Section 3611(d) of the Abuse Relief Act, which authorizes the awarding of attorney’s fees, reads:
The amounts recoverable under this section may include interest paid, reasonable attorneys’ fees, independent engineer and appraisers’ fees, and court costs. A defendant may recover reasonable attorneys’ fees if the court determines that the cause of action filed by the plaintiff is frivolous, malicious, or lacking in substantial merit.
 The second sentence specifies that if a defendant is successful, in order to recover attorney’s fees there must be a showing that the action was “frivolous, malicious, or lacking in substantial merit.” Clearly, then, the first sentence refers to successful plaintiffs, who are entitled to reasonable attorney’s fees and other costs within the discretion of the court. There is no requirement that a plaintiff must show that a defendant’s opposition was frivolous or insubstantial in order to recover reasonable attorney’s fees. Therefore, the plain language of the statute does not support Parman Co.’s position.
 Parman Co. insists, however, that we have interpreted the statute to mean that any party who is successful must show that the adversarial party’s position was frivolous or insubstantial. To support its position, Parman Co. quotes 181 East 73rd Street, where we said: “And in this case, congressional intent and the unambitious statutory language are in harmony — a party may recover attorneys’ fees under the Abuse Relief Act only if the suit is lacking in substantial merit.” 954 F.2d at 51. I 181 East 73rd Street, the party in question was a defendant attempting to recover attorney’s fees upon a successful defense. We found that the suit brought by the plaintiffs raised a novel issue, but not one that was “frivolous, malicious, or lacking in substantial merit.” Although defendant argued that we were not bound by the language of section 3611(d), we concluded that absent congressional intent to the contrary, the plain language of the statute, which requires defendants to show a suit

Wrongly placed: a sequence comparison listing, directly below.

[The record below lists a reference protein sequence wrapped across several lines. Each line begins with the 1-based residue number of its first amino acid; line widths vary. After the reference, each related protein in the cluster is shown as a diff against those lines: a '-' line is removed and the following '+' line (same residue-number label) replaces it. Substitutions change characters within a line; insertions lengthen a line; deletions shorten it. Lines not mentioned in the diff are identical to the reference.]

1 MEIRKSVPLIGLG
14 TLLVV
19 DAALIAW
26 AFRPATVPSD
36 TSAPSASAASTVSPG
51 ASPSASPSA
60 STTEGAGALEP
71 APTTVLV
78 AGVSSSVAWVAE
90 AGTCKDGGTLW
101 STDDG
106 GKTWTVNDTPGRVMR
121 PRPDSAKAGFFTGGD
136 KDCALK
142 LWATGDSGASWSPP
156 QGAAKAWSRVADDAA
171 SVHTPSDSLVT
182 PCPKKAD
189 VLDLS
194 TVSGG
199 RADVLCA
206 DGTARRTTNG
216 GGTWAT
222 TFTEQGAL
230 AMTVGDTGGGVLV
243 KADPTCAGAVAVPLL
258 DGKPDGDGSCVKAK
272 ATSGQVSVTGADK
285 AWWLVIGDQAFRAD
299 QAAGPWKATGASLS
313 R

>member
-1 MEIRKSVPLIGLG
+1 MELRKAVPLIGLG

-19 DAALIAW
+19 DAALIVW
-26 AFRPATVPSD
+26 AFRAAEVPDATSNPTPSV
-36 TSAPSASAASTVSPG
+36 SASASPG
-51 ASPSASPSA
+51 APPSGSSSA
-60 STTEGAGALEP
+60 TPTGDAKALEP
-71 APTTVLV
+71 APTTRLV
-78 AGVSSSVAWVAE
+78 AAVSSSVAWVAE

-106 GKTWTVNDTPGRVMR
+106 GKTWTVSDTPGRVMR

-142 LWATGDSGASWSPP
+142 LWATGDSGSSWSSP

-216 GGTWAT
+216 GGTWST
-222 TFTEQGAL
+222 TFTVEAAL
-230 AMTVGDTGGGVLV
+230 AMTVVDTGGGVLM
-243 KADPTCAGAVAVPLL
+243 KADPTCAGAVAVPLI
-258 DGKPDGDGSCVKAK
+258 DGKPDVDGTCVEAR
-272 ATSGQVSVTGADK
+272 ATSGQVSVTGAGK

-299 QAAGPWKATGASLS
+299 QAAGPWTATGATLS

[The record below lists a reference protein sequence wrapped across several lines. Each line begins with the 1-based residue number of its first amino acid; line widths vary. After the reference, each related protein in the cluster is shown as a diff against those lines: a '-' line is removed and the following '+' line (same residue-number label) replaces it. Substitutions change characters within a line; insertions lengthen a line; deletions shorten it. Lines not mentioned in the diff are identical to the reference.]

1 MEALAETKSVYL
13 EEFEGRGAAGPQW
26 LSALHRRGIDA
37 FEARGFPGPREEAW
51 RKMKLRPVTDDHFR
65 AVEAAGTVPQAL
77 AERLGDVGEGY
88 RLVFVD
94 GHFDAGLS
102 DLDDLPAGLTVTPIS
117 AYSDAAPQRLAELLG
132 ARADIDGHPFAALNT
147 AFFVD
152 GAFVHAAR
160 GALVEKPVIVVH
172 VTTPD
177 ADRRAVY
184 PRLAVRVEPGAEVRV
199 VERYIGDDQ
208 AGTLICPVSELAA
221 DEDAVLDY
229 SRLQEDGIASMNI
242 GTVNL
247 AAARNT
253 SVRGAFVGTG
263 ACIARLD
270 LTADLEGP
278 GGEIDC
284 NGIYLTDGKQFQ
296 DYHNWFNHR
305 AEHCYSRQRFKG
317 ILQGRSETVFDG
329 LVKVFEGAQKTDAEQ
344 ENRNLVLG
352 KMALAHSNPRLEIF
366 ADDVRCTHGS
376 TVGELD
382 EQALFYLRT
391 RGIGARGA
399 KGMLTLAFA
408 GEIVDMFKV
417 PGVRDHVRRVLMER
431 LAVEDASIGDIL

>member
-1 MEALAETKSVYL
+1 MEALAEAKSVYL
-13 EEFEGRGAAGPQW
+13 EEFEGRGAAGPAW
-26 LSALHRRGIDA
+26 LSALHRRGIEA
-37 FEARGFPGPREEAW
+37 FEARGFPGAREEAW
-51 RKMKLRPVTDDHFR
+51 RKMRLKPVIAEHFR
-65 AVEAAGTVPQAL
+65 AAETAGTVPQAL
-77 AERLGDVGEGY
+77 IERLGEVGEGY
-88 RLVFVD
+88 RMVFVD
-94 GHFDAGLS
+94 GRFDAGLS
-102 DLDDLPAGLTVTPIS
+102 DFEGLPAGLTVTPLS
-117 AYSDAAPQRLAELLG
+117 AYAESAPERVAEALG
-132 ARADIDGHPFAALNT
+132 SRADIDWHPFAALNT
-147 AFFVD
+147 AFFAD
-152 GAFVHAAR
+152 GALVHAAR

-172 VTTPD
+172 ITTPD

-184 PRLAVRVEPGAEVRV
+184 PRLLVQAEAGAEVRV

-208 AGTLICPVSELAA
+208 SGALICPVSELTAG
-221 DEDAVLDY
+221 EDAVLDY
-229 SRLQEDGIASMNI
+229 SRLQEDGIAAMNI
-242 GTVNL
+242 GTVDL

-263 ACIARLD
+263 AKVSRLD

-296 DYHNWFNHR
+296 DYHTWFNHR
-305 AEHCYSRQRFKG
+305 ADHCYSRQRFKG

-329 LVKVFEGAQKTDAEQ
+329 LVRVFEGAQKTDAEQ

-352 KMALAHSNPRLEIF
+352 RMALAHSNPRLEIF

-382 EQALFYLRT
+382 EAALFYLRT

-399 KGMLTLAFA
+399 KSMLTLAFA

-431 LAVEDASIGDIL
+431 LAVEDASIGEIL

brought by a plaintiff lacked substantial merit, controls. Id.
We did not decide that a successful plaintiff must show a defendant’s opposition to its suit to be substantially without merit.
 The decision in Cast Iron Co. v. Cast Iron Corp., 707 F. Supp. 655 (S.D.N.Y. 1988), which we cited in 181 East 73rd Street,
does not determine this determination, as urged by Parman Co. at oral argument. The court in Cast Iron recognized that when a tenants cooperative terminates a lease pursuant to section 3607, a sponsor or developer will logically sue, “claiming the termination does not meet the requirements of § 3607.” Id. at 656. However, this does not mean that Congress envisioned that only sponsors and their entities would be plaintiffs in a claim brought under section 3607. That interpretation would directly conflict with the plain language of section 3611(a) which provides that “any person aggrieved by a violation of this chapter may sue at law or in equity.” Although it often will be the sponsor who sues to challenge a cooperative’s termination of a lease pursuant to section 3607, it may be, as here, that a tenants cooperative may sue to enforce its right to terminate a lease. In the present case, Parman Co. had refused to turn over the leased premises for a prolonged period of time after effective termination, resulting in significant damages to Owners Corp.
 As to the remaining claims, the judgment of the district court is affirmed substantially for the reasons stated by Judge Wood in her opinion in 305 East 24th Owners Corp. v. Parman Co., 714 F. Supp. 1296 (S.D.N.Y. 1989), and by Judge Ward in his Decision and Order dated April 28, 1987.
(S.D.N.Y. 1989); the Order of Wood, J., dated September 18, 1990, referring the determination of the amounts of damages, prejudgment interest and attorney’s fees to a magistrate judge; the opinion of Grubin M.J., dated July 29, 1992, determining the amount of damages, prejudgment interest and attorney’s fees; and the Memorandum Opinion and Order of Wood, J., dated August 14, 1992, denying defendant’s motion for reconsideration of attorney’s fees. The parties consented pursuant to 28 U.S.C. § 636(c) to have Magistrate Judge Grubin render judgment in the case, which was entered on August 19, 1992.